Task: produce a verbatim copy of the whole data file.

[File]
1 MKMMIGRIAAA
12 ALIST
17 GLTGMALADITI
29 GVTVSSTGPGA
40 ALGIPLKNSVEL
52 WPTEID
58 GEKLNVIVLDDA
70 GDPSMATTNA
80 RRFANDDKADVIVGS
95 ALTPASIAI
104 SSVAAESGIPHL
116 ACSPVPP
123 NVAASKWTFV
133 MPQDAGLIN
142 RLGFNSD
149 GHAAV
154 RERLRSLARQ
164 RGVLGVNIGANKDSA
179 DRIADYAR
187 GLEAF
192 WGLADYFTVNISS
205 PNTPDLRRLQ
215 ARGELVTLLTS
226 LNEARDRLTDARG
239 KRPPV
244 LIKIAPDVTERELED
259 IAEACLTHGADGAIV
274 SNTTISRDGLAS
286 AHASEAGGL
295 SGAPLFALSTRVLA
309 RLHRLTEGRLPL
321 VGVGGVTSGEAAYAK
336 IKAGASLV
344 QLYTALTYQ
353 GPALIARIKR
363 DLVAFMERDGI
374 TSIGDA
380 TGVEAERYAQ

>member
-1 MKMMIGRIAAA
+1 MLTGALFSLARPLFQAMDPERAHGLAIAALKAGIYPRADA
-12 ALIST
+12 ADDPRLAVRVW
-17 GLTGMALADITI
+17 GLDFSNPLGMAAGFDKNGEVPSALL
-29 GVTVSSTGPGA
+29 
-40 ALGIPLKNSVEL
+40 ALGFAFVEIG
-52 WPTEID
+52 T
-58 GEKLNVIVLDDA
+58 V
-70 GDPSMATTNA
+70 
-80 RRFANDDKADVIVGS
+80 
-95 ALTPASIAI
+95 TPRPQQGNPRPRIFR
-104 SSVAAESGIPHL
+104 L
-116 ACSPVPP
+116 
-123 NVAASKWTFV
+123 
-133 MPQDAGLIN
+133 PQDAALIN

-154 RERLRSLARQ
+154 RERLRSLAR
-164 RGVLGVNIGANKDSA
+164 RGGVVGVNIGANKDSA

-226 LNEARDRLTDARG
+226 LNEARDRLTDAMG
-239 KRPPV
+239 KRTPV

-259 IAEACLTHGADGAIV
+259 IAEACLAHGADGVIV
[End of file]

1 MKMMIGRIAAA
12 ALIST
17 GLTGMALADITI
29 GVTVSSTGPGA
40 ALGIPLKNSVEL
52 WPTEID
58 GEKLNVIVLDDA
70 GDPSMATTNA
80 RRFANDDKADVIVGS
95 ALTPASIAI
104 SSVAAESGIPHL
116 ACSPVPP
123 NVAASKWTFV
133 MPQDAGLIN
142 RLGFNSD
149 GHAAV
154 RERLRSLARQ
164 RGVLGVNIGANKDSA
179 DRIADYAR
187 GLEAF
192 WGLADYFTVNISS
205 PNTPDLRRLQ
215 ARGELVTLLTS
226 LNEARDRLTDARG
239 KRPPV
244 LIKIAPDVTERELED
259 IAEACLTHGADGAIV
274 SNTTISRDGLAS
286 AHASEAGGL
295 SGAPLFALSTRVLA
309 RLHRLTEGRLPL
321 VGVGGVTSGEAAYAK
336 IKAGASLV
344 QLYTALTYQ
353 GPALIARIKR
363 DLVAFMERDGI
374 TSIGDA
380 TGVEAERYAQ

>member
-1 MKMMIGRIAAA
+1 MLTGALFSLARPLFQAMDPERAHGLAIAALKAGIYPRADA
-12 ALIST
+12 ADDPRLAVRVW
-17 GLTGMALADITI
+17 GLDFSNPLGMAAGFDKNGEVPSALL
-29 GVTVSSTGPGA
+29 
-40 ALGIPLKNSVEL
+40 ALGFAFVEIG
-52 WPTEID
+52 T
-58 GEKLNVIVLDDA
+58 V
-70 GDPSMATTNA
+70 
-80 RRFANDDKADVIVGS
+80 
-95 ALTPASIAI
+95 TPRPQQGNPRPRIFR
-104 SSVAAESGIPHL
+104 L
-116 ACSPVPP
+116 
-123 NVAASKWTFV
+123 
-133 MPQDAGLIN
+133 PQDAALIN

-154 RERLRSLARQ
+154 RERLRSLAR
-164 RGVLGVNIGANKDSA
+164 RGGVVGVNIGANKDSA

-226 LNEARDRLTDARG
+226 LNEARDRLTDAMG
-239 KRPPV
+239 KRTPV

-259 IAEACLTHGADGAIV
+259 IAEACLAHGADGVIV